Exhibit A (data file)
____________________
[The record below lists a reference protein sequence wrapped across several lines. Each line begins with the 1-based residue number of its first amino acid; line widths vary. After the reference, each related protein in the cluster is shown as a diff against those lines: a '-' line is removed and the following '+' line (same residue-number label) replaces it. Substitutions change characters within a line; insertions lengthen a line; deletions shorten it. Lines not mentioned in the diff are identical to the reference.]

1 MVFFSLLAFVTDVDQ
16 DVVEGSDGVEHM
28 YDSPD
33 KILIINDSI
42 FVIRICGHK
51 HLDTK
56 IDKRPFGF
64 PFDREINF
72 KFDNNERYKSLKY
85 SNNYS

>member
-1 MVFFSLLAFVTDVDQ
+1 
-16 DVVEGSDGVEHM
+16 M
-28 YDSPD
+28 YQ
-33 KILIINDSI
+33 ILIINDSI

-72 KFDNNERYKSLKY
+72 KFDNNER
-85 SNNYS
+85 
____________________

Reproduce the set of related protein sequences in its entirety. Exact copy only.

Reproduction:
[The record below lists a reference protein sequence wrapped across several lines. Each line begins with the 1-based residue number of its first amino acid; line widths vary. After the reference, each related protein in the cluster is shown as a diff against those lines: a '-' line is removed and the following '+' line (same residue-number label) replaces it. Substitutions change characters within a line; insertions lengthen a line; deletions shorten it. Lines not mentioned in the diff are identical to the reference.]

1 MVFFSLLAFVTDVDQ
16 DVVEGSDGVEHM
28 YDSPD
33 KILIINDSI
42 FVIRICGHK
51 HLDTK
56 IDKRPFGF
64 PFDREINF
72 KFDNNERYKSLKY
85 SNNYS

>member
-1 MVFFSLLAFVTDVDQ
+1 
-16 DVVEGSDGVEHM
+16 M
-28 YDSPD
+28 YQ
-33 KILIINDSI
+33 ILIINDSI

-72 KFDNNERYKSLKY
+72 KFDNNER
-85 SNNYS
+85 